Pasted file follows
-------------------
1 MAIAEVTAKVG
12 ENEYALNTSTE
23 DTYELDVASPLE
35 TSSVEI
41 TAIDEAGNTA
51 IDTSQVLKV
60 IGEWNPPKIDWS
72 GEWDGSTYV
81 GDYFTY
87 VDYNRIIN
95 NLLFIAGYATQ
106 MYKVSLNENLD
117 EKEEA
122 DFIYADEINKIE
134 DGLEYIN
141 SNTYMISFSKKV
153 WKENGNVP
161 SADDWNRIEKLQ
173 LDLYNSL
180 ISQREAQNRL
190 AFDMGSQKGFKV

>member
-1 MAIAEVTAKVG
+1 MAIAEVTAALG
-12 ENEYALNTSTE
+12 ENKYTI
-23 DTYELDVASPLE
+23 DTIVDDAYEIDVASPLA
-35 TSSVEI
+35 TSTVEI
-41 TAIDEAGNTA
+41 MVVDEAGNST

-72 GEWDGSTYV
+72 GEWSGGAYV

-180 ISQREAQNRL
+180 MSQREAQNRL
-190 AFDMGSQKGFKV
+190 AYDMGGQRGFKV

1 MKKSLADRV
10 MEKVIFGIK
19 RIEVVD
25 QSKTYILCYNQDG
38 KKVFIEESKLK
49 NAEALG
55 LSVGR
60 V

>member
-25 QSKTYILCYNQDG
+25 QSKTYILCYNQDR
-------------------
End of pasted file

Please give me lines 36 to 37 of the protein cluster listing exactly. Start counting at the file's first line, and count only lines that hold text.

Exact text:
+180 MSQREAQNRL
-190 AFDMGSQKGFKV